Kofi's lingering goodbye.
Iraq the Model pronounces:
"Isn't it a shame that the secretary general of the UN is whining about he wasn't able to save a murderous dictator?"
Wednesday, December 06, 2006
Tuesday, December 05, 2006
Hot Air today confronts the Jamil Hussein saga mentioned in one of the Sunday posts below. Mrs Malkin's in storming form and reminds me so much of my idealised notion of a female gym teacher. Come on people- especially you, MSM, at the back-, keep up!
Monday, December 04, 2006
Sunday, December 03, 2006
Setting his self interest to one side for a moment, I have to say that James Murdoch is spot-on.
"From the very start UK broadcasting regulation was skewed," Murdoch said.
"Not to protect people against real harm, but to ensure that broadcasting was a sort of moral and educative crusade.
"There is a tougher but truer description for this approach. It was and is authoritarian."
crooked materials ii
One reason why the MSM is so jittery about the blogosphere is that they themselves are so politicised.
I read with great interest the response of Associated Press editor Kathleen Carroll to recent accusations concerning her company's use of a supposed Iraqi "Captain Jamil Hussein" as a source for lurid stories of violence in Iraq- a man of whom the Iraqi Government say they have no record, and whose stories they have disputed:
"Good reporting relies on more than government-approved sources.", she said.
Yet the very point of quoting the source's supposed status is to demonstrate the authority of the report.
Two justifications spring to mind:
Stories can be fake but true, if you know what I mean.
The authority lie is a creative ruse to make the truth emerge without risking life and limb.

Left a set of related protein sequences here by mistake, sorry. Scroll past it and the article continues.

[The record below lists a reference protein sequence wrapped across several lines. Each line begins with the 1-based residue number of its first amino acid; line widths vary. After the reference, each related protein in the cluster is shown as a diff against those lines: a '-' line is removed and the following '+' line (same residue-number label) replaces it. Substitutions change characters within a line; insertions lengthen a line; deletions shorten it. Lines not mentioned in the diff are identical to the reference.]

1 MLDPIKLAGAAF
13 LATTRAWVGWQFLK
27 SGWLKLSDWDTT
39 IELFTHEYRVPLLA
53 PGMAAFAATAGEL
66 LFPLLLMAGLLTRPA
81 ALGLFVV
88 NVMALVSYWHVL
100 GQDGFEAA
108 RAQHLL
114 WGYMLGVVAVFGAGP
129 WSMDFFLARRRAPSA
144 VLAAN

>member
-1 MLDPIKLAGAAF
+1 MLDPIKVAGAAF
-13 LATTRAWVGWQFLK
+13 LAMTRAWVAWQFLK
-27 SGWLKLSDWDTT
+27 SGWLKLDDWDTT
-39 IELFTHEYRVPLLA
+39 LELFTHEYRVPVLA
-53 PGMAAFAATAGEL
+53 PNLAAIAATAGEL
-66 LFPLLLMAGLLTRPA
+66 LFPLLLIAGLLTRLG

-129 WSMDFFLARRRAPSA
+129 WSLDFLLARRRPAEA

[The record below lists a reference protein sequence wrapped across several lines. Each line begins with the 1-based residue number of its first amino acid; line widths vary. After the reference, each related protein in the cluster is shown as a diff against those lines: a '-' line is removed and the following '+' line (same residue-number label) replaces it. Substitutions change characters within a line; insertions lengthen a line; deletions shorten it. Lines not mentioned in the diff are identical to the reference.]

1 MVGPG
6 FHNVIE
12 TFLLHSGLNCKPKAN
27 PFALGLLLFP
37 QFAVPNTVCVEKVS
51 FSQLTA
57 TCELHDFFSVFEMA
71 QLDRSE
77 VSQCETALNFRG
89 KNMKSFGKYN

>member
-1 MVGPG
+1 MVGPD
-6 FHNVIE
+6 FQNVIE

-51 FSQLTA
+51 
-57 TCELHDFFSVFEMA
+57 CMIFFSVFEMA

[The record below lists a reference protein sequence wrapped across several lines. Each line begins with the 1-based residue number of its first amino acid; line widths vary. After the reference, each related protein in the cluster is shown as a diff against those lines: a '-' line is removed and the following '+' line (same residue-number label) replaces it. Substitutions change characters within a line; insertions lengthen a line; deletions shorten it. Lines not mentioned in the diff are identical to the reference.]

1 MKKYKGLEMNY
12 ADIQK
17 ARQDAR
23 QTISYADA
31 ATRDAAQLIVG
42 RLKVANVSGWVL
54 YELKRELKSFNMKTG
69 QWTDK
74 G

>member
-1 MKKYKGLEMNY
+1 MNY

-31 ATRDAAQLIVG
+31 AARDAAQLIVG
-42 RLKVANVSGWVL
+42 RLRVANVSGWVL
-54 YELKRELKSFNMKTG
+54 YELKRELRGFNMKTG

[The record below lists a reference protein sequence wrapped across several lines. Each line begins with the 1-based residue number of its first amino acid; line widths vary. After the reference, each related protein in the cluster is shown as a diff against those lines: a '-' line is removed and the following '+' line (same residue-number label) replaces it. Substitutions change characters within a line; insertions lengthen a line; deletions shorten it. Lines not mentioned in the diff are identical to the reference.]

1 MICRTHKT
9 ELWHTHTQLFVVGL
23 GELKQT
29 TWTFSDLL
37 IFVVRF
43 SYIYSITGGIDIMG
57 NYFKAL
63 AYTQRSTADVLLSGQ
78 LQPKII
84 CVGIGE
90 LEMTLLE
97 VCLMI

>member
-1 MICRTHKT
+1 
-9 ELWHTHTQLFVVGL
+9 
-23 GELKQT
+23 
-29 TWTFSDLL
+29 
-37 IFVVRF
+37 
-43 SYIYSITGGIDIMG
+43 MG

Blogfather Glenn Reynolds endorsed the theory that Jamil Hussein might be a former Baathist police officer who had never returned to work officially.
Certainly indications are that his stories are not corroborated by other sources.
In the dance for political position- unable and unwilling to trust the authorities, unwilling to ask them real questions (mainly because real questions might involve an assumption that their job is worthwhile), needing to keep them keen by showing independence, maintaining professional pride by enforcing relativism, showing solidarity with imagined grassroots in Iraq, perhaps even staying safe, one thing seems to be forgotten: facts.
Without facts any discourse will tend to become shrill, and if the bloggers get frequently crooked materials they will tend to be a bit angry, and they should be- never mind the lying two-faced mentally enfeebled pols!
Jules Crittenden wrote a good article about the AP. Flopping Aces broke the story about the stories.
Just recently there has been a bit of a blitz against blogs. Among others, Matthew Taylor, that Right On policy geek from Tony Blair's Government, has been having his say, characterising as "hostile" and "shrill" internet "discourse".
Meanwhile the Press Complaints Commission, in association with Alistair Campbell, has been calling for a voluntary "blogger's code" to mirror one applying to journalists.
Is it a coincidence that this comes as opposition to Tony Blair's Government, and invigorated Right or libertarian thought, seems to have amassed with quite some rapidity on the net? Or that the web is increasingly festooned with video reportage, some of which with the flavour of party political broadcasts?
The pace of progress makes it look as though the internet may be a factor in the next general election. Why isn't Labour mobilising on the internet?
Well, it is, but real Labour on the internet just takes the form of the hip and happening BBC. Quietly, and not so quietly, the BBC has been laying the foundations for future internet dominance. Quietly, as in the case of Richard Sambrook, less quietly in the case of the BBC editors' blog.
However, when Richard Sambrook is taking the lead you know that the BBC is serious.